How connected cars will eventually defend against hackers


Connected cars are on their way, and one of the main concerns is how to keep them secured so that hackers cannot gain access and control. It is estimated that within five to 10 years, a quarter of a billion cars worldwide will be connected cars.

Put simply, a connected automobile is one which contains the equipment for internet access and a wireless local area network. This creates an area in the car and directly around it where internet access can be shared between devices which are outside or inside the vehicle. Examples of devices which might interact with the car include smartwatches, smartphones, and smart home systems.

Before you worry too much, you should know that issues about car security have existed since 2010. This was the year that University of Washington and University of California researchers proved they could breach vehicle software systems to gain control of the vehicle. Currently, there are 112 million vehicles connected around the world.  Some car makers are attempting to use software to counter these attacks on connected cars. This still leaves a large gap in terms of cyber security, which the auto industry is striving to address.

The government is also taking a closer and more serious look at the issue of keeping cars hack-proof. The Government Accountability Office released a study last April recommending the Department of Transportation decide policy and plan responses to cyber-attacks on cars. The concern is that connected cars can be controlled by a hacker located anywhere if security is allowed to be breached. By control, this means the very driving abilities, the navigation system, and more.

One proactive car manufacturer is stepping security up a bit. With newer Toyota Camry cars their Entune suite of apps, games, music, internet connections will offer higher security encryption and of course regular updates. Toyota was once among the top five most easily and often connected cars to be hacked. Most car makers prefer to be circumspect about current and future connected car wireless security, and for good reason.

The connected car leaves itself open. That is why many governmental agencies and big name security firms are recommending a standardised level of protection against hacking for each connected car system. Researchers can identify which automobile makers need to improve their security, and where the security breaches can take place.

System-wide attacks will be harder to protect against. The DOT has started creating a new cybersecurity policy. The Federal Automated Vehicles Policy released by the DOT talks about cyber security in automated vehicles. It recommends specific actions be taken somewhat like a computer's antivirus program. First, detection should be 'real time' whenever the network is enabled. Second, response and recovery options should be initiated promptly. How that would work is something unknown today.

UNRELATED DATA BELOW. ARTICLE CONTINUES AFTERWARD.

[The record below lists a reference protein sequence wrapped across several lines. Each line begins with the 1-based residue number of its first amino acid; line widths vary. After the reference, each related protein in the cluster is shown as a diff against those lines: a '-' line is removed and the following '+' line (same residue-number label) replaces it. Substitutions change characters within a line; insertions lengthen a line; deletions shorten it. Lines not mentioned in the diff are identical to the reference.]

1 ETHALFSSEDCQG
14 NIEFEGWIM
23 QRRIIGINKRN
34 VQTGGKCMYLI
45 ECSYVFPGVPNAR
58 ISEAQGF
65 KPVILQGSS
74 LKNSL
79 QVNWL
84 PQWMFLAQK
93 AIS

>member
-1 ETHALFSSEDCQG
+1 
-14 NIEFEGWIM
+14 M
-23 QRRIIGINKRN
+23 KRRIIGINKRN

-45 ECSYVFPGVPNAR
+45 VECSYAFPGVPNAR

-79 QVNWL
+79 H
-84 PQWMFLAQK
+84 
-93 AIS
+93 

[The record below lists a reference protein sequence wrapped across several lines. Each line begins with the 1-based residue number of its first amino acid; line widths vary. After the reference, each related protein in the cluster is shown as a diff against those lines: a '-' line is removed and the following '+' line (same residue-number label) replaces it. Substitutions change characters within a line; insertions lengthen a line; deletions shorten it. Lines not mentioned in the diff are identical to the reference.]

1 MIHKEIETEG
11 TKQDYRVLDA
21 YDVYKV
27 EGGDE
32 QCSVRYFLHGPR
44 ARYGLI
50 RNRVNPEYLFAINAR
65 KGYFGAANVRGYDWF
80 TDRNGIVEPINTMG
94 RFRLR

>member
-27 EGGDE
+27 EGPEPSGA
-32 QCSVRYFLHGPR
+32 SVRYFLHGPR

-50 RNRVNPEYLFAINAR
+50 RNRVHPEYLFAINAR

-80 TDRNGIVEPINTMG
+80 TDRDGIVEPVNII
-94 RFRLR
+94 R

The Automotive Information Sharing and Analysis Center (Auto-ISAC) which has been active since January is a collective of car suppliers and representatives of the big name auto manufacturers. They recorded and charted cyber attacks on connected cars, and shared how they were handled. In July the collective brought out a report of what it considers to be the best practices for car manufacturers in identifying and dealing with connected car attacks. The NHTSA was supportive of the document and its ideas. The overall consensus among agencies, however, is that making a car cyber attack proof on a permanent level, with no risk of attack, would be unrealistic. 

Connected car owners can be more aware of the vulnerabilities with their systems, too. Just as with computers, knowing what should be running and what should not be running within your car can sometimes alert you to another user accessing your system. The remote entry fob which does not require a button press to unlock the car can be circumvented in a number of ways. One way makes the car signal amplified so that the key fob sitting in your house thinks you are at your car wanting it unlocked. A quick workaround for that is storing your key fob in the refrigerator. This works because the metal casing acts as a Faraday cage, not letting any signals in or out.

While the future of connected cars is essentially here, in the long term it is like any other technology. The longer you wait, the better it will work.

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Harry Maddox
27 Oct 2016, 2:58 p.m.

As much as I love technology, I still want to drive my Corvette or my Mustang 5.0. Consumers buy cars like this because they love to drive. I don't want to imagine a day when I hop into my sports car and it does all the driving for me. :(